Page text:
Sri Lanka marks 4th anniversary of war victory

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Sri Lanka on Saturday celebrated the fourth anniversary of the defeat of the Tamil Tiger rebels after 30 years of war and the government is expecting economic boom in the post-war country in the next few years.

Ending the civil war is great credit that the current Sri Lankan government earned for itself, which provides a peaceful environment for economic development and tourism.

Sri Lanka's Central Bank said in its latest report that the stage is set for a high growth trajectory over the next few years, starting with the economy rebounding this year, expected at 7.5 percent compared with last year's 6.4 percent.

Sri Lankan President Mahinda Rajapaksa who was present at the launch of the report called for "positivism" from all if Sri Lanka was to leapfrog to greater socioeconomic prosperity amidst serious global and local challenges.

"People who are prone to criticize will most likely harp on the fact that GDP growth in 2012 has come down to 6.4 percent from 8 percent in the previous year. However they won't take into consideration the serious challenges within which growth was achieved," Rajapaksa said.

The Indian Ocean island also has witnessed an increasing number of tourists coming to the country since the end of the war.

Tourist arrivals exceeded 1 million in a calendar year for the first time in 2012, earning Sri Lanka more than 1 billion U.S. dollars.

The Sri Lankan government has set a target of 1.25 million tourists for 2013 as part of a strategy to attract 2.5 million tourists by 2016.

Meanwhile, the International Monetary Fund (IMF) has predicted "broadly stable" growth for Sri Lanka in the next two years with gross domestic product (GDP) for 2013 pinned at 6.3 percent, the organization said in its latest report.

Releasing the Asia Pacific Region's Economic Outlook, the IMF also projected the Sri Lankan economy to grow by 6.7 percent in 2014.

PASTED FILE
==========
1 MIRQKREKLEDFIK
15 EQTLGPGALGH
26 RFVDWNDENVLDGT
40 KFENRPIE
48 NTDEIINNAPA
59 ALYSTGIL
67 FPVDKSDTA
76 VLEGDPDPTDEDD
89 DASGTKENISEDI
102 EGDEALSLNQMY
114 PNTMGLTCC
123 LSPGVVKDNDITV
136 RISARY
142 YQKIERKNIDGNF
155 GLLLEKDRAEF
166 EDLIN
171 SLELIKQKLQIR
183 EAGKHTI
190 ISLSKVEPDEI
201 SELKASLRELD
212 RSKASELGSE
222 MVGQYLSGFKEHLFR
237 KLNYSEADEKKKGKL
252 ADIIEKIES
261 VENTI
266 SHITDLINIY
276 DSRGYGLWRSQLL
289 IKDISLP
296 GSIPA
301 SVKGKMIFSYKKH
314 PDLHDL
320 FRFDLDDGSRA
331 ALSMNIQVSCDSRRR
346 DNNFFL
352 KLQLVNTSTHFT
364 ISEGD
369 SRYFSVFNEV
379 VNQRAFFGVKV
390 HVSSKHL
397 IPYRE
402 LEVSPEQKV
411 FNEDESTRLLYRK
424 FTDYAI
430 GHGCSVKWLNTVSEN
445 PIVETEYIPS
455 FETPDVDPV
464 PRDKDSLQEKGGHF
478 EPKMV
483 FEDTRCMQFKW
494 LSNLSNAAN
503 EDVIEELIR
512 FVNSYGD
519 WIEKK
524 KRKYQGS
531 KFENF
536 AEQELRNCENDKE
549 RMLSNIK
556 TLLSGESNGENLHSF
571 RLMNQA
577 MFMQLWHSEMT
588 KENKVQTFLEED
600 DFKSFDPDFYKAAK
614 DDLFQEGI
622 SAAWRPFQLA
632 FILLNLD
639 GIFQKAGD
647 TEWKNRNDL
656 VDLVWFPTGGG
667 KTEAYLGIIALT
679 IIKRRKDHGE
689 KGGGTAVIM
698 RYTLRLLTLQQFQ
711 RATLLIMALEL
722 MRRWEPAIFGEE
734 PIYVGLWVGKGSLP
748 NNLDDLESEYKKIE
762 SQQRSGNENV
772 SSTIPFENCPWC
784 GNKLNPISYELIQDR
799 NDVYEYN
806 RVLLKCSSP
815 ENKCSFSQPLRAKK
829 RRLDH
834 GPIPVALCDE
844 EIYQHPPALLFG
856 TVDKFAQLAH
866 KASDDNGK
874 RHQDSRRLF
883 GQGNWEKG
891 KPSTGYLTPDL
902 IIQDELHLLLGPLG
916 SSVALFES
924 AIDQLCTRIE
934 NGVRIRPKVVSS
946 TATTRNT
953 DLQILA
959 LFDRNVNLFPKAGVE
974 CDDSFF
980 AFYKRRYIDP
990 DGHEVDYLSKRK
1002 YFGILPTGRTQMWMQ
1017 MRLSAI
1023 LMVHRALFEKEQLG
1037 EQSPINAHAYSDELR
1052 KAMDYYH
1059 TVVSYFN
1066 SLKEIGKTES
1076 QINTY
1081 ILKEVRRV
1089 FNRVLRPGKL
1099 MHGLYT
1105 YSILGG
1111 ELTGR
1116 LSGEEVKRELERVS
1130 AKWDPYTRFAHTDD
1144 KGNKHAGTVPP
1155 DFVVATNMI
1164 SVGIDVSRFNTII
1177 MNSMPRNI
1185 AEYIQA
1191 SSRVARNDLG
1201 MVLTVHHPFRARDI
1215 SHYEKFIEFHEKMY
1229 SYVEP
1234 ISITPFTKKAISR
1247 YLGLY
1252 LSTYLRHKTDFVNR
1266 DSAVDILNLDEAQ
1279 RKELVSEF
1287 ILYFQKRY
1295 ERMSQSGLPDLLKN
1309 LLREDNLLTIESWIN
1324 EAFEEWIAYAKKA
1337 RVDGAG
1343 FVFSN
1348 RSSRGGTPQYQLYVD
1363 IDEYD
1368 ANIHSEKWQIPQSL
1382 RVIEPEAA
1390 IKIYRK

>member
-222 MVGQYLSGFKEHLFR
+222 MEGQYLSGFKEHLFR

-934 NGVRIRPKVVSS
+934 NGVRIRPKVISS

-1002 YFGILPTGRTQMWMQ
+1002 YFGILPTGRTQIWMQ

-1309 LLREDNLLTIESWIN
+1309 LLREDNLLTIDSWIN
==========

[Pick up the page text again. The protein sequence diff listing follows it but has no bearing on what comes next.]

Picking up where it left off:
The estimate of 6.3 percent for 2013 is far below the Sri Lankan Central Bank's forecast of 7.5 percent.

Latest forecast also puts Sri Lanka's growth above the average of South Asia, the GDP of which is estimated to grow by 5.7 percent in 2013 and 6.3 percent next year.

The Saturday celebration, however, as previous ones, continued to be marred by allegations of human rights abuses and failure to hold accountable those accused of committing war crimes.

Opposition minority Tamil political parties and human rights groups have noted that during and soon after the war hundreds of Tamils went missing.

The Tamil National Alliance (TNA), a key Tamil political party in Sri Lanka, said that there are conflicting reports on the number of civilians killed during the war with some in the government placing the figure at 5,0007,000 and others placing it at 40,000-70,000.

Sri Lankan President Rajapaksa however rejected most allegations on human rights, saying there are attempts being made by some pro-Tamil Tiger groups to split the country.

He told his troops at a function last month that pro-Tamil Tiger groups have been very active overseas even after the military defeated the rebels four years ago.

Sri Lankan Army Commander Lieutenant General Jagath Jayasuriya said this week that Sri Lanka is prepared to conduct investigations into the war crimes alleged to have been committed by the security forces, if the charges are backed with evidence.

"However, the Tamil diaspora are engaged in presenting false information regarding the local security forces, for their own survival. They attempt to portray that Sri Lanka is not a safe country for the Tamil people. The aim of the diaspora is to remain in foreign lands. If their charges were proven to be false, they will be compelled to return to Sri Lanka," state radio quoted Jayasuriya as saying.

With a key Commonwealth summit scheduled to be held in Sri Lanka in November, the pressure on Sri Lanka will no doubt continue to build as some Commonwealth countries have insisted they want to see progress in the human rights issue before the summit.

The Tamil diaspora say they will continue to push for a boycott of the Commonwealth summit as, according to them, Sri Lanka has failed to address key human rights issues.

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